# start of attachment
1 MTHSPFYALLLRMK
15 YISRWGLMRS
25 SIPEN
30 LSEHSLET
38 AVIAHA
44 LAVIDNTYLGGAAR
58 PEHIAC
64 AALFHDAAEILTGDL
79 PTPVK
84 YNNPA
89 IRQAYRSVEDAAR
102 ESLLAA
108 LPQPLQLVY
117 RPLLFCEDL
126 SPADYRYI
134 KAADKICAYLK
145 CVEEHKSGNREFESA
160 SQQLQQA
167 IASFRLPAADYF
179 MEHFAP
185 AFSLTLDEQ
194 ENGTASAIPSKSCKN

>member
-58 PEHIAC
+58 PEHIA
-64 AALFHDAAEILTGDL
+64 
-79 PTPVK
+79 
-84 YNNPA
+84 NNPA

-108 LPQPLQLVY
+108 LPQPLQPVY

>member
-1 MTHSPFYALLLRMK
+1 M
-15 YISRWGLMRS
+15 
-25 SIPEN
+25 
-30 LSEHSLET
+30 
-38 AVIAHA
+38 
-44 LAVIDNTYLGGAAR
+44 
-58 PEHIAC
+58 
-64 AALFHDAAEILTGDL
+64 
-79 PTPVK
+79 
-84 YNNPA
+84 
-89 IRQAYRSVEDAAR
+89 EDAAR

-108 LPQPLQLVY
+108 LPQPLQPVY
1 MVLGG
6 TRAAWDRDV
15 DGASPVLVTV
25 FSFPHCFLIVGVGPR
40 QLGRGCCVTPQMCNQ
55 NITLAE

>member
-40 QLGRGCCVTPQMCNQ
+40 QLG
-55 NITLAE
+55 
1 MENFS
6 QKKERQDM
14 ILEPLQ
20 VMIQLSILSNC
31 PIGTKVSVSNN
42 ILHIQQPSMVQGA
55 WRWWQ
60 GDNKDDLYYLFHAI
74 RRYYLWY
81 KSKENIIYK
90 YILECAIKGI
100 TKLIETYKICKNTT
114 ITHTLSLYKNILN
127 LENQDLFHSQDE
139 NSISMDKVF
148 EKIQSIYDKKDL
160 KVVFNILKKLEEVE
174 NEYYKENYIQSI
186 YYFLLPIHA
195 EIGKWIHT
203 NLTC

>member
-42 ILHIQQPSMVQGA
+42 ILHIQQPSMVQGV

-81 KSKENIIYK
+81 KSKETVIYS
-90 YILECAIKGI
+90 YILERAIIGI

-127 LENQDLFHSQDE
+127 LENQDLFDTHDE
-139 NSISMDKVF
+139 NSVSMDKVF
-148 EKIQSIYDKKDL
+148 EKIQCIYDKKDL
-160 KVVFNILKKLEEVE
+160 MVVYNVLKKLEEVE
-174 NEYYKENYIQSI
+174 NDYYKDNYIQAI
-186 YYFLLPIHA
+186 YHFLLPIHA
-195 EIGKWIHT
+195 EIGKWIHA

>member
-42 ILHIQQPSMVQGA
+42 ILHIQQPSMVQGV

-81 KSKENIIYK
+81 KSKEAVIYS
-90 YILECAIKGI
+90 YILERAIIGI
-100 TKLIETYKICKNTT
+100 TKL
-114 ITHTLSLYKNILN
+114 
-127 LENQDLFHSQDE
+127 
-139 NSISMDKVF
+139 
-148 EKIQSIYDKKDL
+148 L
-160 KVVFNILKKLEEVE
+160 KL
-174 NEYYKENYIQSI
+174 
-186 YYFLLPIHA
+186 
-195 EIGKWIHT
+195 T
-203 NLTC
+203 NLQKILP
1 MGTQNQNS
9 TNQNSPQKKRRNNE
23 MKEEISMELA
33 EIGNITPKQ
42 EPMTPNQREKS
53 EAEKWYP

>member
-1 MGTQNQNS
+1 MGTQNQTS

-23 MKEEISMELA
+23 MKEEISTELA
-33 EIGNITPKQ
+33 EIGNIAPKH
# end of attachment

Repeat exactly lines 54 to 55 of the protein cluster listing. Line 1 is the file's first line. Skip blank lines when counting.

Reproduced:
+84 
-89 IRQAYRSVEDAAR